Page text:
By PAT BERRY
For Montclair Local
Pat Berry is a writer, editor, and college application essay coach. Check out the archives for her tips on building a college list, writing a meaningful essay, and more at montclairlocal.news/tag/pat-berry/. For information on essay coaching, visit collegeapplicationcamp.com, and follow @college_essay_coach on Instagram.
Implicit in the list-your-activities section of virtually every college application is the expectation that you are or should be involved in many extracurriculars. With eight or more blank spaces on most forms, that’s a tall order for many applicants.
If you’re someone who really does participate in several extracurricular activities, congrats. Before you fill out your activity list, however, weigh quality over quantity, be confident your involvement in each activity is meaningful, and give some thought to how your list reflects who you are. The last thing you want is for an application reader to wonder whether you’re spreading yourself too thin or, worse, padding your resume.
What if you’re not much of a joiner? Is that going to be a problem when applying to college? Possibly. Application readers rely on the activity list to help them identify certain qualities in each applicant, like whether you’re a team player and how dedicated you are to your special interests. Independent college consultant Carolyn Caplan (admissionsmom.college) points out that getting involved needn’t mean running every club in your high school if that’s not your thing. “Share your gifts at a retirement home,” she suggests as one alternative. “Play an instrument, teach how-to-use-an-iPhone classes, or write down residents’ stories and return to perform a show with those stories in song or poetry.” Carolyn also likes to see paid work on student lists. ”Whether you’re scooping ice cream or camp counseling, you’re demonstrating independence, resilience, flexibility and willingness to get out of your comfort zone.”
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Colleges also look to activity lists for examples of leadership. Fair enough, although not everyone wants to organize a protest march or build a tutoring business or become editor-in-chief of the school paper, roles that obviously check the leadership box. That said, a strong case can be made for leading by example, even when you aren’t the team captain or club president. Maybe you’re the person who always shows up to club planning meetings and who’s great at recruiting. Or maybe you’re a positive, energetic, and creative force on the cheerleading squad. Consider requesting a recommendation (in addition to those from teachers) from a boss, coach or club advisor who can vouch for your dedication, or use a supplement essay to make the point.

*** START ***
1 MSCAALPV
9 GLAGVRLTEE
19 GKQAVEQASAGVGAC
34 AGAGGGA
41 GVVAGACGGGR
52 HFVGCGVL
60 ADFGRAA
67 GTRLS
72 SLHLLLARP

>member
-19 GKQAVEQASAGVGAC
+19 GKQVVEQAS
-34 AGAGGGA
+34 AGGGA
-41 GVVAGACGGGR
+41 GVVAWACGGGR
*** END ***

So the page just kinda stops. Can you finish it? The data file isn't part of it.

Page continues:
Another reason to put some thought into your choice of extracurriculars is that higher education is not just about your performance in the classroom. Matriculating at a college means joining a community. Application readers look to your activities to discern what your contribution will be to the life of that college. In other words, are you a good fit?
Key to being involved is following your heart. Some activities, like joining an athletic team, happen because you’ve played and loved that sport most of your life. Others may happen serendipitously. A local student I know plays soccer and tennis, belongs to several academic clubs and has formed a band. But a few years ago, he read a Facebook post about Laptop Upcycle, a Montclair-based organization that refurbishes old laptops for distribution to high school students who don’t have computers. He joined, and rehabbing laptops has become a labor of love with several perks, not least the good feeling he gets helping fellow students gain access to the internet. Last summer, he and a friend were even asked to write the curriculum for and teach a coding class, whose students were among the smartest, most creative and funniest people he’s ever met. “When I mention to friends, family, and even strangers that I work for Laptop Upcycle, and I explain our mission, it’s incredible how almost everyone immediately asks how they can help,” he told me. “I’m happy that I’ve had the chance to see the generosity my work inspires in others.”
The bottom line is, getting involved is important, not just for college applications but for college itself — and for life. Whether with family, fellow students, or co-workers, being involved tends to make us more productive, more fulfilled and part of something bigger than ourselves. But the best reason to get involved is the friends you make along the way. You can never have too many of those.